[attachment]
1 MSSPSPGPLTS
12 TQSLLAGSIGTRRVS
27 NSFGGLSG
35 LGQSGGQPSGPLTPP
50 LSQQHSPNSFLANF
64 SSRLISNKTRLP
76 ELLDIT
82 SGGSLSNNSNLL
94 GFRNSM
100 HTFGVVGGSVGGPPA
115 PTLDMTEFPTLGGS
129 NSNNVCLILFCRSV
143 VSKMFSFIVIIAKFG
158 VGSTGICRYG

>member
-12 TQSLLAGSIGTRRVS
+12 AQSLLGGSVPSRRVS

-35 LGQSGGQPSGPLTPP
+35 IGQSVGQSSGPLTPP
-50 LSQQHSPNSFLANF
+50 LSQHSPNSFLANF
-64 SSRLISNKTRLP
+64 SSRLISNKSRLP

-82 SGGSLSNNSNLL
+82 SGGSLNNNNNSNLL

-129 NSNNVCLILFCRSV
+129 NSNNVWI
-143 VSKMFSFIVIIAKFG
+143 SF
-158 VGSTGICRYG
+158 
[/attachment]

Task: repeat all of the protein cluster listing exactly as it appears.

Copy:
1 MSSPSPGPLTS
12 TQSLLAGSIGTRRVS
27 NSFGGLSG
35 LGQSGGQPSGPLTPP
50 LSQQHSPNSFLANF
64 SSRLISNKTRLP
76 ELLDIT
82 SGGSLSNNSNLL
94 GFRNSM
100 HTFGVVGGSVGGPPA
115 PTLDMTEFPTLGGS
129 NSNNVCLILFCRSV
143 VSKMFSFIVIIAKFG
158 VGSTGICRYG

>member
-12 TQSLLAGSIGTRRVS
+12 AQSLLGGSVPSRRVS

-35 LGQSGGQPSGPLTPP
+35 IGQSVGQSSGPLTPP
-50 LSQQHSPNSFLANF
+50 LSQHSPNSFLANF
-64 SSRLISNKTRLP
+64 SSRLISNKSRLP

-82 SGGSLSNNSNLL
+82 SGGSLNNNNNSNLL

-129 NSNNVCLILFCRSV
+129 NSNNVWI
-143 VSKMFSFIVIIAKFG
+143 SF
-158 VGSTGICRYG
+158 